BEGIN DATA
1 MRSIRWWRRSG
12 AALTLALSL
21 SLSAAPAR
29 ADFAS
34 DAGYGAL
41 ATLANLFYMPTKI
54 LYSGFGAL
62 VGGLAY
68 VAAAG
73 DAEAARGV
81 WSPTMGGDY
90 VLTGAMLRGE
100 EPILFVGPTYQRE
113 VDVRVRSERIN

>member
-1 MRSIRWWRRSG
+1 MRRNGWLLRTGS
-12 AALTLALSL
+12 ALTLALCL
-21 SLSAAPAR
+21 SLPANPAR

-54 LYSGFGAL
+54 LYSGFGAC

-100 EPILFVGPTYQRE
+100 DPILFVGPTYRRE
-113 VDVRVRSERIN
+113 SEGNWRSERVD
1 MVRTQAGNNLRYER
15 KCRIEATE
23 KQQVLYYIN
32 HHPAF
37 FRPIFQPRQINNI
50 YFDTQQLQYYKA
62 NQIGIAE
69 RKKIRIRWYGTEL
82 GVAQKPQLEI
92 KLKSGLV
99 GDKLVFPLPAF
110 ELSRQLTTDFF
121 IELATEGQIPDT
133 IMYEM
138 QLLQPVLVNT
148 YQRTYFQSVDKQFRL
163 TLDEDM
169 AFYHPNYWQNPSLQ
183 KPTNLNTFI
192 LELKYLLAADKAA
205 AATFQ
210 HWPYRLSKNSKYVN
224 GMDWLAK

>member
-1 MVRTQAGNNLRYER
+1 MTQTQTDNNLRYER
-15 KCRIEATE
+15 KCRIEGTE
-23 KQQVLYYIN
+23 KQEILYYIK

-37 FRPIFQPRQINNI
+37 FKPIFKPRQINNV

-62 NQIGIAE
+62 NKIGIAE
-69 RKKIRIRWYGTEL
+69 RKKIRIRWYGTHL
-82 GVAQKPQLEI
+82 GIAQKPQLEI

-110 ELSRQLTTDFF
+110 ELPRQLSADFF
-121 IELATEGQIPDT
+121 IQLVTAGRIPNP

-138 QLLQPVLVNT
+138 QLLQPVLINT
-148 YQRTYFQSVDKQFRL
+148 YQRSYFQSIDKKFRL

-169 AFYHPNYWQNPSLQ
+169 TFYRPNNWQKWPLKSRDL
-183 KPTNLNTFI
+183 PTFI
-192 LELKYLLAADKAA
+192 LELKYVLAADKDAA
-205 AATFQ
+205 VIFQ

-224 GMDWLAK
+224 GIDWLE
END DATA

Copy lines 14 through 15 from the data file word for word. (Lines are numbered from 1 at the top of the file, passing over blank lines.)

113 VDVRVRSERIN

>member